Taman Peninsula, Mainland Russia Kerch Peninsula, Crimea 57 2015 ru:Энергомост в Крым

Direct current cablesEdit

Name Connecting Body of water Connecting kilovolts (kV) Undersea distance Notes
Baltic Cable Germany Baltic Sea Sweden 450 250 km (160 mi)
Basslink mainland State of Victoria Bass Strait island State of Tasmania, Australia 500 290 km (180 mi)[13]
BritNed Netherlands North Sea Great Britain 450 260 km (160 mi)
Cross Sound Cable Long Island, New York Long Island Sound State of Connecticut [citation needed]
East–West Interconnector Dublin, Ireland Irish Sea North Wales and thus the British grid 186 km (116 mi) Inaugurated 20 September 2012
Estlink northern Estonia Gulf of Finland southern Finland 330 105 km (65 mi)
Fenno-Skan Sweden Baltic Sea Finland 400 233 km (145 mi)
HVDC Cross-Channel French mainland English Channel England 73 km (45 mi) very high power cable (2000 MW)[citation needed]
HVDC Gotland Swedish mainland Baltic Sea Swedish island of Gotland the first HVDC submarine power cable (non-experimental)[14]
HVDC Inter-Island South Island Cook Strait North Island 40 km (25 mi) between the power-rich South Island (much hydroelectric power) of New Zealand and the more-populous North Island
HVDC Italy-Corsica-Sardinia (SACOI) Italian mainland Mediterranean Sea the Italian island of Sardinia, and its neighboring French island of Corsica[citation needed]
HVDC Italy-Greece Italian mainland - Galatina HVDC Static Inverter Adriatic Sea Greek mainland - Arachthos HVDC Static Inverter 400 160 km (99 mi) Total length of the line is 313 km (194 mi)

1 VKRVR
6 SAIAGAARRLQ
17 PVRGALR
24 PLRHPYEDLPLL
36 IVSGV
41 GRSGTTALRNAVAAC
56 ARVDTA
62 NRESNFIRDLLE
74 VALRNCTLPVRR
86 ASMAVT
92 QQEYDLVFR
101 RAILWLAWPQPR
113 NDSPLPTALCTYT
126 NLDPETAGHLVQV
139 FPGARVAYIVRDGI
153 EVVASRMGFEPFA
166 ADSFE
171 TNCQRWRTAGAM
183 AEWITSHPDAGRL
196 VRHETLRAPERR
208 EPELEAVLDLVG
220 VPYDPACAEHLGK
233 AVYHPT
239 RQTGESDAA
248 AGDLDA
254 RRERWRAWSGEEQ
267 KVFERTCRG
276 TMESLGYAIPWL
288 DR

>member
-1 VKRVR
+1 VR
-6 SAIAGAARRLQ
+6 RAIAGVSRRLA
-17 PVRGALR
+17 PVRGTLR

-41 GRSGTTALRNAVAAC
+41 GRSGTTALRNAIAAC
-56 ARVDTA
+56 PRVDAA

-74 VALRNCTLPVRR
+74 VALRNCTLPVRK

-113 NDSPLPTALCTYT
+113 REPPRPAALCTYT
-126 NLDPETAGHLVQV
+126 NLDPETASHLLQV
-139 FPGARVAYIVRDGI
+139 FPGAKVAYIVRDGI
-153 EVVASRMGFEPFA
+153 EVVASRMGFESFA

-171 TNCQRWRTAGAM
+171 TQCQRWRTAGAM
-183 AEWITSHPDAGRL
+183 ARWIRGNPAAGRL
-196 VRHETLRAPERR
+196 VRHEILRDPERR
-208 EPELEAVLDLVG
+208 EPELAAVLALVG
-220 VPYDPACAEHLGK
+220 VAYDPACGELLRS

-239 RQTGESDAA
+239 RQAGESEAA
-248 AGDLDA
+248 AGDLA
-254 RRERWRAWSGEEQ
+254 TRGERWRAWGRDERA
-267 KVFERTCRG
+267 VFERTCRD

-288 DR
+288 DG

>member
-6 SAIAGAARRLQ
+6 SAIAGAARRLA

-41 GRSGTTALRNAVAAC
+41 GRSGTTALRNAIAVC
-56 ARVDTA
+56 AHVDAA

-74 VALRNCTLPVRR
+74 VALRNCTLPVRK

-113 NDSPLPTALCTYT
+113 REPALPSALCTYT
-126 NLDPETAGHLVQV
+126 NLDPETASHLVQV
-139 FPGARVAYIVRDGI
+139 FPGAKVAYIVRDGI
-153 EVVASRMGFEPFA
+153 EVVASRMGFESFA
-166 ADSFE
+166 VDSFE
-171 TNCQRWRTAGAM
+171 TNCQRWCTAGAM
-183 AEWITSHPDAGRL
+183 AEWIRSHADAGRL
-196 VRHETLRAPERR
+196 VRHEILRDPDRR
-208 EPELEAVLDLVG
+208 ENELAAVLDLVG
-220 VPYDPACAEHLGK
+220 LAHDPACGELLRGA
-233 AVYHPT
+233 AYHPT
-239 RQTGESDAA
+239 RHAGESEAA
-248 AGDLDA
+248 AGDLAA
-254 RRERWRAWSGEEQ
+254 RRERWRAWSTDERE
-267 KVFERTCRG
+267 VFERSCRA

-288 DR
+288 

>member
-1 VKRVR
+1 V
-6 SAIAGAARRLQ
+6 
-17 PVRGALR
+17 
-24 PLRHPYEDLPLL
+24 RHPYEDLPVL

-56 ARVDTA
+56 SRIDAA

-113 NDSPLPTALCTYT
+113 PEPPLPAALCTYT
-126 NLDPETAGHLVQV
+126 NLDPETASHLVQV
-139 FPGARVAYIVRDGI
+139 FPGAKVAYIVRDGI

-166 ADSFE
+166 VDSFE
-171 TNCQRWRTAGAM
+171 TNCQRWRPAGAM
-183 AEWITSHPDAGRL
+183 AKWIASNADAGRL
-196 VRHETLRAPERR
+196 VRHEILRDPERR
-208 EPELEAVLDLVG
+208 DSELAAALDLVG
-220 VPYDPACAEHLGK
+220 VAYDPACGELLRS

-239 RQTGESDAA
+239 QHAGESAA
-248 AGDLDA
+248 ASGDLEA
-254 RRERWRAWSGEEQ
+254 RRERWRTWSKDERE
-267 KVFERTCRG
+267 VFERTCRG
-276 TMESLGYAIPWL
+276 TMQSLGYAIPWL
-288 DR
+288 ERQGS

HVDC Leyte - Luzon Leyte Island Pacific Ocean Luzon in the Philippines[citation needed]
HVDC Moyle Scotland Irish Sea Northern Ireland within the United Kingdom, and thence to the Republic of Ireland 250 63.5 km (39.5 mi) 500MW
HVDC Vancouver Island Vancouver Island Strait of Georgia mainland of the Province of British Columbia 33 km In operation in 1968 and was extended in 1977
Kii Channel HVDC system Honshu Kii Channel Shikoku 250 50 km (31 mi) in 2010 the world's highest-capacity[citation needed] long-distance submarine power cable[inconsistent] (rated at 1400 megawatts). This power cable connects two large islands in the Japanese Home Islands
Kontek Germany Baltic Sea Denmark
Konti-Skan[15] Sweden Kattegat Denmark 400 149 km (93 mi)
Maritime Link Newfoundland Atlantic Ocean Nova Scotia 200 170 km (110 mi) 500 MW link went online in 2017 with two subsea HVdc cables spanning the Cabot Strait.[16]
Nemo-Link[17] Belgium North Sea United Kingdom 400 140 km (87 mi)
Neptune Cable State of New Jersey Atlantic Ocean Long Island, New York 500 104.6 km (65.0 mi)[18]
NordBalt Sweden Baltic Sea Lithuania 300 400 km (250 mi) Operations started on February 1, 2016 with an initial power transmission at 30 MW.[19]
NorNed Eemshaven, Netherlands Feda, Norway 450 580 km (360 mi) 700 MW in 2012 previously the longest undersea power cable[20]
North Sea Link Kvilldal, Suldal, in Norway, Cambois near Blyth North Sea United Kingdom, Norway 515 720 km (450 mi) 1.4 GW the longest undersea power cable
Skagerrak 1-4 Norway Skagerrak Denmark (Jutland) 500 240 km (150 mi) 4 cables - 1700 MW in all[21]
SwePol Poland Baltic Sea Sweden 450
Western HVDC Link Scotland Irish Sea Wales 600 422 km (262 mi) Longest 2200 MW cable, first 600kV undersea cable[22]

Submarine power cables under constructionEdit

Proposed submarine power cablesEdit

See alsoEdit


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External linksEdit